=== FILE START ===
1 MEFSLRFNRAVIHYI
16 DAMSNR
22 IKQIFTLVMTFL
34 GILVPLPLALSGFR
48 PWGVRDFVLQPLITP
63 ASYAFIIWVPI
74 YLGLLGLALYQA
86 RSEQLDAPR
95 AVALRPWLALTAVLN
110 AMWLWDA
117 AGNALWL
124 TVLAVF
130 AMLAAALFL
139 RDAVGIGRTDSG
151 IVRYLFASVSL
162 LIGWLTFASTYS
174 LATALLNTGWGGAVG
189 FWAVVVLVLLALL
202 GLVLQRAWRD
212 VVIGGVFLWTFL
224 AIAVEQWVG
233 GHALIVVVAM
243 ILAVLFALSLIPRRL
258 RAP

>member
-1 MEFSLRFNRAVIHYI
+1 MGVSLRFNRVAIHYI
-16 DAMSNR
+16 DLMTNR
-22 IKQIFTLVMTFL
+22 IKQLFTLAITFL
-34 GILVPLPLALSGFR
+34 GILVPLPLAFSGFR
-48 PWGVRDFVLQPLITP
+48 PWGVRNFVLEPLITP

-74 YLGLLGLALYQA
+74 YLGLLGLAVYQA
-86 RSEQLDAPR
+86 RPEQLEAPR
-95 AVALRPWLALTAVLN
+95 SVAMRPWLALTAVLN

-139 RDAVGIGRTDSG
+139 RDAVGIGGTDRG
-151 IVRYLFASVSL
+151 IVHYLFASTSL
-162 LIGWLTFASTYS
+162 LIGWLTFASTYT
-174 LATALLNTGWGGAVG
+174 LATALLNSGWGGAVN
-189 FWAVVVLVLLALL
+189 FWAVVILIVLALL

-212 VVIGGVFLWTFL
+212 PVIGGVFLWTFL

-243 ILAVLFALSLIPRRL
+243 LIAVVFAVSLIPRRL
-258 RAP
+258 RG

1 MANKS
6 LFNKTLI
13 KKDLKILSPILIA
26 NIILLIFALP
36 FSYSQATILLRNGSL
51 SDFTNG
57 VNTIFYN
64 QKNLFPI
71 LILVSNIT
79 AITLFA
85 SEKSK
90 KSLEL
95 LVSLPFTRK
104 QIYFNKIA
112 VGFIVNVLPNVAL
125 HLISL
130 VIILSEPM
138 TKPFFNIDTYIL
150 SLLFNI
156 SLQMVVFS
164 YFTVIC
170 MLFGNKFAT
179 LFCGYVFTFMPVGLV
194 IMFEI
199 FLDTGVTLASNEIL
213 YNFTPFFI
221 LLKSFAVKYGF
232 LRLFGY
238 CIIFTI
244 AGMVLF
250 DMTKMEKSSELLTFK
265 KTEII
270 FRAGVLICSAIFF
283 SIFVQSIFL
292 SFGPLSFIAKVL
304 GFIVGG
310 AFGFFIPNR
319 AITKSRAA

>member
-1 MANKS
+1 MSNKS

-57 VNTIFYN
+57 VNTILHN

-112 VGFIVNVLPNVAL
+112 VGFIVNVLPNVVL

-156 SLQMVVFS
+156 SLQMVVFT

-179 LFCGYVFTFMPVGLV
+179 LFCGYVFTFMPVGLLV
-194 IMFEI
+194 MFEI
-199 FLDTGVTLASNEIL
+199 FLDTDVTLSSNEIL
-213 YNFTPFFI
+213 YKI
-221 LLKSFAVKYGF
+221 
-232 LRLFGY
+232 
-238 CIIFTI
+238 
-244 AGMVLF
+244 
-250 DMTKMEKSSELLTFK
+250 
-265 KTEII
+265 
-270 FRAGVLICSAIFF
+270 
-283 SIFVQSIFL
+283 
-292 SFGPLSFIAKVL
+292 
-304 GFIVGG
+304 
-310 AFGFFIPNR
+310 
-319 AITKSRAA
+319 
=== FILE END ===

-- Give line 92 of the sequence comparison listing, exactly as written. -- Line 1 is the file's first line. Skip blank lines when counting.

292 SFGPLSFIAKVL